CONSTRUCTION LAW – In Lamar Contractors, Inc. v. Kacco, Inc., 14-1360 (La. App. 4 Cir. 7/1/15), 2015 WL 403181, Lamar, a general contractor, sued its subcontractor, Kacco, Inc., for an alleged breach of contract. In particular, Lamar asserted that the sub-contractor had failed to adequately and timely supply necessary building materials to perform framing and drywall work in connection with the YMCA facility in Plaquemines Parish.
At trial, evidence showed that Kacco’s material supplier had frozen its account over payment issues. Needing materials to complete the work, Kacco requested that Lamar issue a joint check to Kacco and the supplier. Lamar agreed to issue the joint check, but only if Kacco agreed to a corresponding 10% “back charge” for the cost of the materials purchased. Kacco refused. Therefore, despite competent work, the subcontractor’s contract was terminated for a failure to obtain adequate supplies as required by contract.
The trial court identified $72,350.00 in actual damages caused to the general contractor as the result of the subcontractor’s default. However, the award was reduced by 2/3rds due to Lamar’s “contributory negligence.”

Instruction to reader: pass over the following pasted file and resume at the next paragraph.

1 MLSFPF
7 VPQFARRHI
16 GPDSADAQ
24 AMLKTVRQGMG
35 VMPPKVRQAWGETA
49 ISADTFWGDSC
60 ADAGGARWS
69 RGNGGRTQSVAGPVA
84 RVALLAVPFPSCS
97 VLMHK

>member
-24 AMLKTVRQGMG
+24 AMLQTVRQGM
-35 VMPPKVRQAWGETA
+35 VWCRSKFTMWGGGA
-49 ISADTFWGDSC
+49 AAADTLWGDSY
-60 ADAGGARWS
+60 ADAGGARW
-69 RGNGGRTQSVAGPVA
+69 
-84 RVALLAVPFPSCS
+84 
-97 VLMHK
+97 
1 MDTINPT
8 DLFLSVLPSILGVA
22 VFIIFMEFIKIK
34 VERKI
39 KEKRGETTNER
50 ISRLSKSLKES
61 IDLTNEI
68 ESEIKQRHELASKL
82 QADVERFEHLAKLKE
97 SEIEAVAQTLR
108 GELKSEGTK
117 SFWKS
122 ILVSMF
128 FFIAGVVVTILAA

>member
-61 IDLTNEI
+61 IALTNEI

On appeal, Lamar asserted that the trial court erred in reducing the damages based upon contributory negligence, arguing that contributory negligence “consists of a civil wrong of negligence in tort or delictual law in Louisiana.” Lamar therefore contended that only the breach of a duty imposed by law, not by contract, would have supported an assessment of fault against it.
Lamar’s argument was rejected by the Appellate Court which cited to La. C.C. art 2003, which provides in pertinent part:
“If the obligee’s negligence contributes to the obligor’s failure to perform, the damages are reduced in proportion to that negligence.”
Citing to Lamar’s refusal to assist in funding the necessary supplies and late payment of another invoice, the Appellate Court found that adequate evidence existed in support of the allocation of fault to Lamar. While the Appellate Court slightly increased the amount of damages awarded to Lamar, it upheld the 2/3rds assessment of fault.